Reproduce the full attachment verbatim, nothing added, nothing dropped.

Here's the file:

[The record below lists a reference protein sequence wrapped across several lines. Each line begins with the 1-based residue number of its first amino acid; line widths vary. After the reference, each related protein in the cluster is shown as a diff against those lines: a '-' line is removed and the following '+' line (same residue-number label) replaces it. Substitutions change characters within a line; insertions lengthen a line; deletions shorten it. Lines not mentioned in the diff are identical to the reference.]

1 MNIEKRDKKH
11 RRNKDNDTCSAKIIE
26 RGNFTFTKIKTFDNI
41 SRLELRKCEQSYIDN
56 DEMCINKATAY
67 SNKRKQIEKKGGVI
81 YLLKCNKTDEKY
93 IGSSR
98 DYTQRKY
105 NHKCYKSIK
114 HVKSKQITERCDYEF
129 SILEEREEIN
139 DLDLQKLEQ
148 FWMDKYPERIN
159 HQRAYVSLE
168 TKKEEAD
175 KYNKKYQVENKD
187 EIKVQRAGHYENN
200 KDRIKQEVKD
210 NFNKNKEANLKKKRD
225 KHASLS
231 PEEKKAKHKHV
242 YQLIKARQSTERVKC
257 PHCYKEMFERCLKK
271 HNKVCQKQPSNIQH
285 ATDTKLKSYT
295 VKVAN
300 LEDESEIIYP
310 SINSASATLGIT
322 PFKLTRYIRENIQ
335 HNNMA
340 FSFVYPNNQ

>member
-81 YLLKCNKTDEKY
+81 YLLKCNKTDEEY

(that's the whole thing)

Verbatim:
[The record below lists a reference protein sequence wrapped across several lines. Each line begins with the 1-based residue number of its first amino acid; line widths vary. After the reference, each related protein in the cluster is shown as a diff against those lines: a '-' line is removed and the following '+' line (same residue-number label) replaces it. Substitutions change characters within a line; insertions lengthen a line; deletions shorten it. Lines not mentioned in the diff are identical to the reference.]

1 MNIEKRDKKH
11 RRNKDNDTCSAKIIE
26 RGNFTFTKIKTFDNI
41 SRLELRKCEQSYIDN
56 DEMCINKATAY
67 SNKRKQIEKKGGVI
81 YLLKCNKTDEKY
93 IGSSR
98 DYTQRKY
105 NHKCYKSIK
114 HVKSKQITERCDYEF
129 SILEEREEIN
139 DLDLQKLEQ
148 FWMDKYPERIN
159 HQRAYVSLE
168 TKKEEAD
175 KYNKKYQVENKD
187 EIKVQRAGHYENN
200 KDRIKQEVKD
210 NFNKNKEANLKKKRD
225 KHASLS
231 PEEKKAKHKHV
242 YQLIKARQSTERVKC
257 PHCYKEMFERCLKK
271 HNKVCQKQPSNIQH
285 ATDTKLKSYT
295 VKVAN
300 LEDESEIIYP
310 SINSASATLGIT
322 PFKLTRYIRENIQ
335 HNNMA
340 FSFVYPNNQ

>member
-81 YLLKCNKTDEKY
+81 YLLKCNKTDEEY